Monday, November 30, 2015
My Nikon film SLR collection is nearly complete, I've had my eye out for one I didn't have - the original FM. I finally found one in essentially mint condition, used, on Amazon. I took the chance and was rewarded with this great little camera. One of the best things about the FM is that it can mount and use both AI and non-AI lenses, making it the perfect film companion to my digital Nikon Df.
Here are some shots from the test roll of Ilford HP5 that I put through the FM.
Saying that I'm pleased is an understatement.
By the way, I scanned these on a new dedicated film scanner, the Pacific Image XA. While all of the autoloading on this scanner is a bit oversold, the image quality is outstanding. I can actually see film grain in my scans, something that has been elusive on flatbed scanners, even the Epson V750. If you're serious about scanning 35mm films, I suggest you give the XA a try.
Sunday, November 29, 2015
I've been working on my technique for shooting digital panoramas. Today I shot this one, at the Korean War Memorial on the Mall in Washington, DC. I shot it with my Nikon Df, Nikkor 35-70mm f2.8 AF lens at 44mm, f/11. I found the approximate nodal point (ideal point of rotation for panoramic images) by using my gimbal head, usually reserved for the big telephotos. That worked quite well.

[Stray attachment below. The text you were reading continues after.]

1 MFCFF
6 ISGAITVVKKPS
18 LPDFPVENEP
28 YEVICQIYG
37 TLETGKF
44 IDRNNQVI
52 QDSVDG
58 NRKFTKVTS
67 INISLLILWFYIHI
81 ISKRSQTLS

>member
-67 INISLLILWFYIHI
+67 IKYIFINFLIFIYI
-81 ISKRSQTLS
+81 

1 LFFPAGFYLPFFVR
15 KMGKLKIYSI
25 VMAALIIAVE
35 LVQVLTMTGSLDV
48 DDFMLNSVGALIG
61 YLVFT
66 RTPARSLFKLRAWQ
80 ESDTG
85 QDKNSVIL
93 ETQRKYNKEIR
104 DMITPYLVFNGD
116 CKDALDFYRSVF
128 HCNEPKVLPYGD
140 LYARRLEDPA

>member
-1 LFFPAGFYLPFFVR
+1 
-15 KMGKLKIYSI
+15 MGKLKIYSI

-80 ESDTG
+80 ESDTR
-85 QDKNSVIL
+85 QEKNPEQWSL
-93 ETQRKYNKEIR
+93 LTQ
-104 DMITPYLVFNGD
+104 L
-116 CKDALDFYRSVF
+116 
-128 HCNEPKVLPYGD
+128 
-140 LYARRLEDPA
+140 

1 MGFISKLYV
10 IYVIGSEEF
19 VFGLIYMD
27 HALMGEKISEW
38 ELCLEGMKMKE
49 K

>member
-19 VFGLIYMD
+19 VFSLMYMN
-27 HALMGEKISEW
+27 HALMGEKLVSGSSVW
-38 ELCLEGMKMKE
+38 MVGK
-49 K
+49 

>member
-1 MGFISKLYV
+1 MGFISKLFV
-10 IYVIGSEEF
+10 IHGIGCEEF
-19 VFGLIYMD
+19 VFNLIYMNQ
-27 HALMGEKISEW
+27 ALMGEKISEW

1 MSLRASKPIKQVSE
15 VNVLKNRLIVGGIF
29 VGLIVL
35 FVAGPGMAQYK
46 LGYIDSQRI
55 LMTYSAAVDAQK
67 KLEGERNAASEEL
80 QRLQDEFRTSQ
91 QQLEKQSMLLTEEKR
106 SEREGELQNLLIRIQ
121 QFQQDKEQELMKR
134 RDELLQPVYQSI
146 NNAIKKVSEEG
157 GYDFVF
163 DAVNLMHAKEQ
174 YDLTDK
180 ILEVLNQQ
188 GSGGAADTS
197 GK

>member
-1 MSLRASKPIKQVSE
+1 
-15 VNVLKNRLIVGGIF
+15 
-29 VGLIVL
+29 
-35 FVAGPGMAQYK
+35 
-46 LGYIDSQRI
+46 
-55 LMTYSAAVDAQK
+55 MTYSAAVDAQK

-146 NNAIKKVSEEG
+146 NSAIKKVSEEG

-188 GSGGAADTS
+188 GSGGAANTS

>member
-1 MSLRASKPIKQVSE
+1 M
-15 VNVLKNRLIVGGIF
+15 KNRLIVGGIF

I am searching for a viewer to allow my blog readers to see it up close and scroll around - the detail in this huge image is amazing.
Just for fun, I printed it on my Epson P600 printer with roll paper. In order to get the height to 12 inches, the length of the print is nearly 10 feet! It is really cool to see on paper. I can't do that everyday. The cost of this one print was probably ridiculous. I think it was about $20 in paper, many times that in ink cost.
If you click on the image, it should take you to flicker, where you can see it bigger.
Tuesday, November 24, 2015
Tuesday, November 17, 2015
I took my old 55mm f1.2 Nikkor out, mated to my Nikon F2SB body, loaded with HP5, to Washington, DC. Here's what resulted:
Tough to focus (manually), lots of misses, but hey, what's a f1.2 lens for if not shooting in the dark? Fun stuff.